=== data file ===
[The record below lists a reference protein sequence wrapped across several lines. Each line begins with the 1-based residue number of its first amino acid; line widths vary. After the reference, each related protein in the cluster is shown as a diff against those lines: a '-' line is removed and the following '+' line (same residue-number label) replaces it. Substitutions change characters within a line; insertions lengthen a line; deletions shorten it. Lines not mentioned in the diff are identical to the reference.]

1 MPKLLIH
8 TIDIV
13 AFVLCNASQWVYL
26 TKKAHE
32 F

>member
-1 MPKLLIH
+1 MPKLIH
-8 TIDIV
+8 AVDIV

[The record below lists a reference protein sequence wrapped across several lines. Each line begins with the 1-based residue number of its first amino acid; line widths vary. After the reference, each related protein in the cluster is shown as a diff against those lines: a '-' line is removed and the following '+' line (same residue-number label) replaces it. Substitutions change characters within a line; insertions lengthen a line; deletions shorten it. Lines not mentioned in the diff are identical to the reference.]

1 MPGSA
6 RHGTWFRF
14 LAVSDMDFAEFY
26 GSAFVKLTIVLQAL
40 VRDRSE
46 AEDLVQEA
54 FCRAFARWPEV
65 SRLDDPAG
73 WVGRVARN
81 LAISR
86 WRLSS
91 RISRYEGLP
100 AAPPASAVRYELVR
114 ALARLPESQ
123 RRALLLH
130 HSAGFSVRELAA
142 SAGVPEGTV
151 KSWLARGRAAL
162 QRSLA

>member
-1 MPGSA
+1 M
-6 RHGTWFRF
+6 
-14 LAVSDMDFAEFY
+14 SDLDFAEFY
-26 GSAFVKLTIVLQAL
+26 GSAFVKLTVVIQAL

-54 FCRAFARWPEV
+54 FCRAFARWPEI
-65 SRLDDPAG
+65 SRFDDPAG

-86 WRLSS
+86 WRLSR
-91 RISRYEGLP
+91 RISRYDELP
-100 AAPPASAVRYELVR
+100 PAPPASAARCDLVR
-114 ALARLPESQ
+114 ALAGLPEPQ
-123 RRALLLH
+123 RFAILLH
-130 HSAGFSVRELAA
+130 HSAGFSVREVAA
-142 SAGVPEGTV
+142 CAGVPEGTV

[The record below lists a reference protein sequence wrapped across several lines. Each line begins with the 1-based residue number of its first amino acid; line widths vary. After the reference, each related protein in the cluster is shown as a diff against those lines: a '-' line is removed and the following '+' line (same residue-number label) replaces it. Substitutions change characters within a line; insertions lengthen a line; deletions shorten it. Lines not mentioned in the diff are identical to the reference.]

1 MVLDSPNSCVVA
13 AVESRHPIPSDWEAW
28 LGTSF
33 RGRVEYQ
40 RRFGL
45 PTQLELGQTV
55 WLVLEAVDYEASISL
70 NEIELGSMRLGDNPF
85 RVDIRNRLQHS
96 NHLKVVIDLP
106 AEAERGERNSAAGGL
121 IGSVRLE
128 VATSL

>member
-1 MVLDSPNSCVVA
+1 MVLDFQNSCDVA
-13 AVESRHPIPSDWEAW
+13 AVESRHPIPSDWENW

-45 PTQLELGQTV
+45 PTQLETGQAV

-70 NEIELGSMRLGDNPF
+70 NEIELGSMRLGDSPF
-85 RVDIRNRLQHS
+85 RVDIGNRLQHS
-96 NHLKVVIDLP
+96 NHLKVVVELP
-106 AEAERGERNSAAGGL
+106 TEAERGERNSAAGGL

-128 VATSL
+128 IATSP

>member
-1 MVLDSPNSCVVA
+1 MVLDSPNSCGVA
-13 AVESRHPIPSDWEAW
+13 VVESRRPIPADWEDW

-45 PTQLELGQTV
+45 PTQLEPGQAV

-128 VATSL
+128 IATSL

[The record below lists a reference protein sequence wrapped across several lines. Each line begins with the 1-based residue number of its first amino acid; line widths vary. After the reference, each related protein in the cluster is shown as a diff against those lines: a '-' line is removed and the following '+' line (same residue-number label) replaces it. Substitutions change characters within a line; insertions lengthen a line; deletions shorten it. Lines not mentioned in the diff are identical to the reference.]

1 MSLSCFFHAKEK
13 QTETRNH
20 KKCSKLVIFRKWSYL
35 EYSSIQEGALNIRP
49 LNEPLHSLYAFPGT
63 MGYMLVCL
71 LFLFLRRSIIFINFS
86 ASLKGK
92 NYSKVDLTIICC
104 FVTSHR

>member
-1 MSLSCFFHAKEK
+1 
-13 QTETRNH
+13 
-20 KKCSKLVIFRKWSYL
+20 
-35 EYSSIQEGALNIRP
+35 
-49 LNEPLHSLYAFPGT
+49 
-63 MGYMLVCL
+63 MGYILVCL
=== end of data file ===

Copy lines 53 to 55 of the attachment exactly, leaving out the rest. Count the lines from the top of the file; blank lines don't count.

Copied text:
-123 RRALLLH
+123 RFAILLH
-130 HSAGFSVRELAA